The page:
Foer then taskes a turn to the philosophical antecedents of computational science as promulgated by René Descartes. “I am a thinking thing that can exist without a body,” Descartes wrote. Now “Protestant” thinkers such a Sam Harris translate that into such statements as “Intelligence is information processing.” The thing that characterizes the age of Descartes, which hasn’t really ended, unfortunately, is this”scouring out” of the corporeal self, engendering a deepening split between the realms of thinking and feeling, with feeling relegated to some backwater that has no bearing on our evolutionary advance. Then Foer jumps to Alan Turing, with his infamous “Turing Test” in which behavior counts for reality–if it looks like an intelligent entity, then it is an intelligent entity. You are your behavioral artifacts. “What it’s like” to be a thing–why should we pay any attention to that? Thus the battle lines are drawn, and there is no compromise possible between them. Naturwissenschaft vs. Geisteswissenschaft. Can’t you feel how close we are to the ultimate showdown? Foer: “Engineering is considered the paragon of rationality–a profession devoted to systems and planning, the enemy of spontaneity and instinct.” The enemy. We must determine who is friend and who is enemy. That is the science of politics, according to Carl Schmitt. Very dangerous way of approaching the problem. One looks so hard for common ground. But what is the common ground between Naturwissenschaft and Giesteswissenschaft? One could aver, one must integrate them. All well and good. But the scientific spirit is a totalizing one. It will not be satisfied as long as any remnant of the subjective is left standing. An interesting rebuttal of Turing is found in an article by John Searle, in his notorious Chinese Room Argument.
THE CHINESE ROOM ARGUMENT
Suppose that artifical intelligence research has succeeded in constructing a computer which behaves as if it understands Chinese. It takes Chinese symbols as input, consults a large look-up table (as all computers can be described as doing), and then produces other Chinese symbols as output. Suppose that this computer performs this task so convincingly that it passes the Turing test. In other words, it convinces a human Chinese speaker that it is another human Chinese speaker. All the questions the human asks are responded to appropriately, such that the Chinese speaker is convinced that he or she is talking to another Chinese speaker. The conclusion proponents of strong AI would like to draw is that the computer understands Chinese, just as the person does. Suppose further that an operator is sitting inside a closed room possessing the necessary materials to perform all pertinent character-manipulation operations. The operator receives Chinese symbols, looks them up in tables, and returns the correct Chinese symbols, solely by using the relevant materials. Knowledge of Chinese is completely irrelevant to the question of efficacy in providing the correct output. Is there any difference between this human operator’s processes and those of a computer? The many attempts at objection to this simple argument—Syntax cannot suffice for semantics—are themselves highly problematic.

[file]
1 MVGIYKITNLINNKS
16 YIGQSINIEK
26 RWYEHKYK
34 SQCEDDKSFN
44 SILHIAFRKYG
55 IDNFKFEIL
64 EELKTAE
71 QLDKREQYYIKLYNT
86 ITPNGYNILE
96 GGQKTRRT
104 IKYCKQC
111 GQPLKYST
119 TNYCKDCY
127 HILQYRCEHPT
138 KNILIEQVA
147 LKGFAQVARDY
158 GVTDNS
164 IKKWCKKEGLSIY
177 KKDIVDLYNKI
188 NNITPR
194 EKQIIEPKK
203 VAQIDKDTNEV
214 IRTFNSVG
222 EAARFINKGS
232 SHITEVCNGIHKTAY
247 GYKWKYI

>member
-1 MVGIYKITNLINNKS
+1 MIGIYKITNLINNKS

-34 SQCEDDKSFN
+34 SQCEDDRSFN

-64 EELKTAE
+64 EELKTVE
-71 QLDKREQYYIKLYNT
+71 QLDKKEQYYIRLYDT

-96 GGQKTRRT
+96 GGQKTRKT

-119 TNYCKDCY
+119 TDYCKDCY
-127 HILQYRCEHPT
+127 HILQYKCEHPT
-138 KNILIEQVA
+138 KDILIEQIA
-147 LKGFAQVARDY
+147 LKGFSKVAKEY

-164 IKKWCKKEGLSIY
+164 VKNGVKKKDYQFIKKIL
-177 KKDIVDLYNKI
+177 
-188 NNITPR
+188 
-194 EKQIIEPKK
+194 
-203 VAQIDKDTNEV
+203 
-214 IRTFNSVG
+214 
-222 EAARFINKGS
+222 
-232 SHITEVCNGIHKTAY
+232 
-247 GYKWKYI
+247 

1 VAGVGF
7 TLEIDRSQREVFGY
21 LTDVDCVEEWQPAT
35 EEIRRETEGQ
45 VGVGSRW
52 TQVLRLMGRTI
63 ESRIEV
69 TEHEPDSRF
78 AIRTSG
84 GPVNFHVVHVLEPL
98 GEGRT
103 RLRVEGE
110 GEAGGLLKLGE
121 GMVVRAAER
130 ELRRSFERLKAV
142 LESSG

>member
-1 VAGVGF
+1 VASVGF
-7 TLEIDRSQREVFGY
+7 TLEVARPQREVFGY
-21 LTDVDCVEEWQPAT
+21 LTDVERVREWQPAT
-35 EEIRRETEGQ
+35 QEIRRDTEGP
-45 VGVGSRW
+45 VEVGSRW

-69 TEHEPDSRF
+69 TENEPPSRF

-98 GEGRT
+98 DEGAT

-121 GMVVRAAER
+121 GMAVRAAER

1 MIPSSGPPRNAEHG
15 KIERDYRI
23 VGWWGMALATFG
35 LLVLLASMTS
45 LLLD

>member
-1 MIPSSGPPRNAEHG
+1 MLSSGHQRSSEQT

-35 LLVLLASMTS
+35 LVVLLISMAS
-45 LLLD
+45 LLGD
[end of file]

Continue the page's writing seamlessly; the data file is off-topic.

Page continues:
Such confusions are inevitable in a world where engineers and computer scientists basically call the shots.
Foer then takes up the problem of the algorithm. “The algorithm was developed to automate thinking [italics mine-dw], to remove difficult decisions from the hands of humans, to settle contentious debates.” Erupting like magma made of ice from the volcanic mind of Gottfried Leibniz (1646-1716), the algorithm itself issued from Leibniz’s calculus. In the development of his calculus, he imagined a sort of “alphabet of human thought.” To create this “alphabet”, one takes as data the incontestably true facts about the world. Each discrete entity in this category, which Leibniz called the “primitives”, would be assigned a numerical value. These values would then form the basis of a new calculus of thought, the “calculus ratiocinator”. The nonsense gathers quickly from this point. Leibniz says, let us assign numerical values to these data. One such datum is “animal”, another “rationality”. Rational times animal equals Man. And a further reduction: “Animal” is give the value of 2. “Rational” is given the value of 3. 2 x 3 = 6. Then, Leibniz, genius of the nascent 18th century, asks a deep question: Are all men monkeys? Since the value for monkey is 10 (anyone can see that this is self-evident), which cannot be divided evenly by 6, there is no element of monkey in man. Case closed. So easy! What an elegant proof that all knowledge can be derived from computation. I guess engineers don’t really accept this sort of reasoning today. But generally speaking the reduction of complex features of the world, and especially human emotional realities, to numerically-based computation proceeds apace.
Next, Foer digs into the current state of internet algorithm application. I will continue next time with some of the little gems he discusses in this connection.